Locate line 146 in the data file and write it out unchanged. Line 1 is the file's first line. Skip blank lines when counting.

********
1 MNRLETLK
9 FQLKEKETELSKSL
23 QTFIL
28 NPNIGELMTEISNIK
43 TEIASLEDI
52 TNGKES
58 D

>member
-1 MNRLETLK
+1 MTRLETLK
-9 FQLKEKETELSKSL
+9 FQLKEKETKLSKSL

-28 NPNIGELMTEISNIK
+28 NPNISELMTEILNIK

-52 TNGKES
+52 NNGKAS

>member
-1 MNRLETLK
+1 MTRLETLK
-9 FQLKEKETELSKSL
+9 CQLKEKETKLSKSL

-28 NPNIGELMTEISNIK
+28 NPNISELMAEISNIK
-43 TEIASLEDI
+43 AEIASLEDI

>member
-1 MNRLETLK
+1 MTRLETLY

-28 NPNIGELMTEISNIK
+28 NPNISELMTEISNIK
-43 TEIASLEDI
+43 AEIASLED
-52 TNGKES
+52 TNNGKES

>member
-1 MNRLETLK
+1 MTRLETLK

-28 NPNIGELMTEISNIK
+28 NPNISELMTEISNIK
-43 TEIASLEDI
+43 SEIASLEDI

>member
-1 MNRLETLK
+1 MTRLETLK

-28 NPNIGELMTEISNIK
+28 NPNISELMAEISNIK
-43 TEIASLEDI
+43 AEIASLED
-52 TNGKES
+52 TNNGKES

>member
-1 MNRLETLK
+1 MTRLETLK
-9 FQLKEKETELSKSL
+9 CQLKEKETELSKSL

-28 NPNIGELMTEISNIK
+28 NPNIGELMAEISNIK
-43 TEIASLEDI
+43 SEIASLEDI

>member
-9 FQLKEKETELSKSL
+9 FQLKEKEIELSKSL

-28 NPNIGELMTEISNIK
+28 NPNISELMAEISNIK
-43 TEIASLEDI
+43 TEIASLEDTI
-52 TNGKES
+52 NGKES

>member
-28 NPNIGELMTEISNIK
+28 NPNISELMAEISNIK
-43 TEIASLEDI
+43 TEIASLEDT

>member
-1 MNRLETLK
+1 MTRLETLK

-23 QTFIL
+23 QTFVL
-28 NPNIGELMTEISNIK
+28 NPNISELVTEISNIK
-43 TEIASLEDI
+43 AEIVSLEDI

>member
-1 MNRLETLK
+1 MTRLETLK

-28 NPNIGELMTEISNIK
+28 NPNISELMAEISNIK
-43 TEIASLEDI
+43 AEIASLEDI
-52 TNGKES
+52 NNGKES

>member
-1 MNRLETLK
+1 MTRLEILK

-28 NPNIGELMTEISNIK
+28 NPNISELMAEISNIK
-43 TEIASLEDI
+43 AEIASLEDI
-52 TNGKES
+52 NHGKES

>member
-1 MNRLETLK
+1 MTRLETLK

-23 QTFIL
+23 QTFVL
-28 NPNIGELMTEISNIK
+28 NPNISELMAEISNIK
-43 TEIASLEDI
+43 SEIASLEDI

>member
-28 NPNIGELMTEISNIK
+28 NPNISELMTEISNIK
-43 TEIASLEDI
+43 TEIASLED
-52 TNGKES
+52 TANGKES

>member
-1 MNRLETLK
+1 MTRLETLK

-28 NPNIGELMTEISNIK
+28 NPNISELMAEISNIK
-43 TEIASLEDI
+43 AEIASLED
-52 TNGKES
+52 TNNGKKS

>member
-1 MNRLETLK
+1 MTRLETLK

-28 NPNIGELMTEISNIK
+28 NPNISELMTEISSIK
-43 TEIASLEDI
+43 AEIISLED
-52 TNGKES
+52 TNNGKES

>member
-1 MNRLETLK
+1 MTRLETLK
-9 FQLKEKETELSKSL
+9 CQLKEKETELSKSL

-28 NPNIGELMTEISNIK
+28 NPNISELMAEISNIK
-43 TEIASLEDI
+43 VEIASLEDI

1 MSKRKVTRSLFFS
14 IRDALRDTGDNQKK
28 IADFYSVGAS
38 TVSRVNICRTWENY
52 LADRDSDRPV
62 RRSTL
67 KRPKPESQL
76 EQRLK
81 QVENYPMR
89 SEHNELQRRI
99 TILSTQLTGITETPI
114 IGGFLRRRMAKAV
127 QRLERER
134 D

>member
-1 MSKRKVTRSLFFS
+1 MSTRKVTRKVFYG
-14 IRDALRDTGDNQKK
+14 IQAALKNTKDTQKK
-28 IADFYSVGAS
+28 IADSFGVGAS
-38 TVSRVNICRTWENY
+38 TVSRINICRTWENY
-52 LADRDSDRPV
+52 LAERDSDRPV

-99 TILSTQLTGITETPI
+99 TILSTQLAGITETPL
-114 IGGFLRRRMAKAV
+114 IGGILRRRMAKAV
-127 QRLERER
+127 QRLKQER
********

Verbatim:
28 IADFYSVGAS